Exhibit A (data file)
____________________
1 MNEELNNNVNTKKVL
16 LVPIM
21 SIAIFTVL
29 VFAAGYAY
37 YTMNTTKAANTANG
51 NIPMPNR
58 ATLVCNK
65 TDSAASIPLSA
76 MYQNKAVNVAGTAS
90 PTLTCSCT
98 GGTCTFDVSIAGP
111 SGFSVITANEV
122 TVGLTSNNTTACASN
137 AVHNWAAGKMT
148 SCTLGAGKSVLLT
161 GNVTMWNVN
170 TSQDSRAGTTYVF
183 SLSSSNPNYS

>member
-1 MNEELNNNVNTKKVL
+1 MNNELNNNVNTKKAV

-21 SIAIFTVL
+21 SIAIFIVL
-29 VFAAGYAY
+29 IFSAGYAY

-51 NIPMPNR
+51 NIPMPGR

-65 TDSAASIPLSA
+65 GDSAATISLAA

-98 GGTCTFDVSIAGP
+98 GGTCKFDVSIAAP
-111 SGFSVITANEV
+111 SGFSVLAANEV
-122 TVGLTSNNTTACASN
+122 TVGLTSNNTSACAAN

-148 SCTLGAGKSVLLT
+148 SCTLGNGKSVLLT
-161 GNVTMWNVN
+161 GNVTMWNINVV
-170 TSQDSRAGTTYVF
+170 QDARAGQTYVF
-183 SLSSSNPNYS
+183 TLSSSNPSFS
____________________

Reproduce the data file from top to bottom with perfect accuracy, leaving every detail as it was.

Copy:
1 MNEELNNNVNTKKVL
16 LVPIM
21 SIAIFTVL
29 VFAAGYAY
37 YTMNTTKAANTANG
51 NIPMPNR
58 ATLVCNK
65 TDSAASIPLSA
76 MYQNKAVNVAGTAS
90 PTLTCSCT
98 GGTCTFDVSIAGP
111 SGFSVITANEV
122 TVGLTSNNTTACASN
137 AVHNWAAGKMT
148 SCTLGAGKSVLLT
161 GNVTMWNVN
170 TSQDSRAGTTYVF
183 SLSSSNPNYS

>member
-1 MNEELNNNVNTKKVL
+1 MNNELNNNVNTKKAV

-21 SIAIFTVL
+21 SIAIFIVL
-29 VFAAGYAY
+29 IFSAGYAY

-51 NIPMPNR
+51 NIPMPGR

-65 TDSAASIPLSA
+65 GDSAATISLAA

-98 GGTCTFDVSIAGP
+98 GGTCKFDVSIAAP
-111 SGFSVITANEV
+111 SGFSVLAANEV
-122 TVGLTSNNTTACASN
+122 TVGLTSNNTSACAAN

-148 SCTLGAGKSVLLT
+148 SCTLGNGKSVLLT
-161 GNVTMWNVN
+161 GNVTMWNINVV
-170 TSQDSRAGTTYVF
+170 QDARAGQTYVF
-183 SLSSSNPNYS
+183 TLSSSNPSFS